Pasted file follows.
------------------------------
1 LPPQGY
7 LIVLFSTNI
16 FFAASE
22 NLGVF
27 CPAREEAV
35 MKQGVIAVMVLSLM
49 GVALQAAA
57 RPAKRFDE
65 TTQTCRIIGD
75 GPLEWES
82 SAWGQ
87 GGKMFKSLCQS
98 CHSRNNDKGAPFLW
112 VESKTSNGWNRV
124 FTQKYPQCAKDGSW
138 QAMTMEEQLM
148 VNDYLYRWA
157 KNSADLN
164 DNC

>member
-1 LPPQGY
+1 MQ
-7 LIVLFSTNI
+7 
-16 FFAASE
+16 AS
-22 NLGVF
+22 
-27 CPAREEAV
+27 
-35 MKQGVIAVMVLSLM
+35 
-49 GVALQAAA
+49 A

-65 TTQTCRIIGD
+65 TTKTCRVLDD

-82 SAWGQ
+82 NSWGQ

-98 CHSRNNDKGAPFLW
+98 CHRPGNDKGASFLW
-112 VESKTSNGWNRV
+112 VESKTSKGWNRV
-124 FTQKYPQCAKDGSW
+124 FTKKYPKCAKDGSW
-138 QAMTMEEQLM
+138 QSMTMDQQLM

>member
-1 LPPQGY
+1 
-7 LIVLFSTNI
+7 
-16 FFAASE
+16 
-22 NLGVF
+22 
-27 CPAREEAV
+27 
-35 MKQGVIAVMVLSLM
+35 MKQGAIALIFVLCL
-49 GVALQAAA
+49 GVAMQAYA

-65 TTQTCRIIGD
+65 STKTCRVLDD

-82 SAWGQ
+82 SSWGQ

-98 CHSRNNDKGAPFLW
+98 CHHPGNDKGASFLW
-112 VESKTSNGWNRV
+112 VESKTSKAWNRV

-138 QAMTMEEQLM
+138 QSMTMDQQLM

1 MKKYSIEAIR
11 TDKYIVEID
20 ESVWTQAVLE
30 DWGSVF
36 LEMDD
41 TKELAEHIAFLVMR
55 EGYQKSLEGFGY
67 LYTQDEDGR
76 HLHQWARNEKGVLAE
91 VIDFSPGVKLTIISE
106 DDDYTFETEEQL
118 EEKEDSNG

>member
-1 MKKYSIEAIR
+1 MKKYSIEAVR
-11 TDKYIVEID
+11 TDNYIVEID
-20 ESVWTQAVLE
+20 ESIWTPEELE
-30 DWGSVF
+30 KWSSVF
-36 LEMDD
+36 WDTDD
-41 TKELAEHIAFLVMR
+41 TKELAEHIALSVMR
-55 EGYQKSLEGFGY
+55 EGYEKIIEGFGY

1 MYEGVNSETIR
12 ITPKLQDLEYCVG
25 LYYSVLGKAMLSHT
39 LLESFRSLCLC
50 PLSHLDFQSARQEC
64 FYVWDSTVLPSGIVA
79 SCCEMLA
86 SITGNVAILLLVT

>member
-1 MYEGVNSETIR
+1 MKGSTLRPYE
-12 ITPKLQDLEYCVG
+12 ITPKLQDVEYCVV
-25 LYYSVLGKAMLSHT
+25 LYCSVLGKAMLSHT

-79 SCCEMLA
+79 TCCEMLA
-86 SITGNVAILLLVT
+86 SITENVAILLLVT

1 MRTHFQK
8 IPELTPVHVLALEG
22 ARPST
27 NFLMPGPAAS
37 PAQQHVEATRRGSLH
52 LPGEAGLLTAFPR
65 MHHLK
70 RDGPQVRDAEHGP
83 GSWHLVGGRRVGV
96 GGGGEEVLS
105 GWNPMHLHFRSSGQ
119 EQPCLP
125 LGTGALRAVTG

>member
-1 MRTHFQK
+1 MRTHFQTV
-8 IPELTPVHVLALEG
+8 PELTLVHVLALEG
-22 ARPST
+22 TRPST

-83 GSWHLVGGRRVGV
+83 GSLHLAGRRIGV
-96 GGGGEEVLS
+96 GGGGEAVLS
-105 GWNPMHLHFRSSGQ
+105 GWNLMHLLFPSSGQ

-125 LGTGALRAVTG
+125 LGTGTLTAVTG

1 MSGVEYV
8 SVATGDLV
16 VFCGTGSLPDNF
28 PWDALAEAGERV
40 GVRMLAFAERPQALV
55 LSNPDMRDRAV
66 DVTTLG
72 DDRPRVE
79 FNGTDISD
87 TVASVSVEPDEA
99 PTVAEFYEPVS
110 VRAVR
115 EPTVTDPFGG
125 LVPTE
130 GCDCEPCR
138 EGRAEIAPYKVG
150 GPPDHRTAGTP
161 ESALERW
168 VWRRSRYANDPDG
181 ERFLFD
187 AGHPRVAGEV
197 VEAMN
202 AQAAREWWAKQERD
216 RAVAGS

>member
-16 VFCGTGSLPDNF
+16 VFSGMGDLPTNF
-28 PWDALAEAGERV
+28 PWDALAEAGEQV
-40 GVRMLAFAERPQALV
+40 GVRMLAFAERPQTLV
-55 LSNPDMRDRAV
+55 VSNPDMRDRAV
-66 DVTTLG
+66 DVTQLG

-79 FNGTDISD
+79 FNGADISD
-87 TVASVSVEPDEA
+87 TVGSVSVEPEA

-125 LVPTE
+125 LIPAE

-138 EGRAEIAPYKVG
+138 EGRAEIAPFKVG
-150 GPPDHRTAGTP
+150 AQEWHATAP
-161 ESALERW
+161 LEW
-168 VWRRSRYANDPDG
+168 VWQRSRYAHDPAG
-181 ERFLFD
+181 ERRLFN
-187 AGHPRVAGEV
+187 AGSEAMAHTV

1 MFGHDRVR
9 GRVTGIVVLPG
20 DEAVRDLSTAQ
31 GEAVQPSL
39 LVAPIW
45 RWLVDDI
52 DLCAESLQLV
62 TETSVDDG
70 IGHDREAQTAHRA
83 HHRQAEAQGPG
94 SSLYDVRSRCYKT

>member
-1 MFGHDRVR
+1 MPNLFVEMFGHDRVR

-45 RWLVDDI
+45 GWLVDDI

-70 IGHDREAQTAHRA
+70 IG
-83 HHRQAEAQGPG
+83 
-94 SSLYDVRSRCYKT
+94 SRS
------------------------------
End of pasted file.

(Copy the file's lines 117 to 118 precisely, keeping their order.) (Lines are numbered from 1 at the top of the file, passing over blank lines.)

+86 SITENVAILLLVT

1 MRTHFQK